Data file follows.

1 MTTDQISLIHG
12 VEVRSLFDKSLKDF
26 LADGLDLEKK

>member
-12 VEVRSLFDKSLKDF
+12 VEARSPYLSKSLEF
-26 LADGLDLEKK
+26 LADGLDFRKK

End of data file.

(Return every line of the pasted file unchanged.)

1 MTTDQISLIHG
12 VEVRSLFDKSLKDF
26 LADGLDLEKK

>member
-12 VEVRSLFDKSLKDF
+12 VEARSPYLSKSLEF
-26 LADGLDLEKK
+26 LADGLDFRKK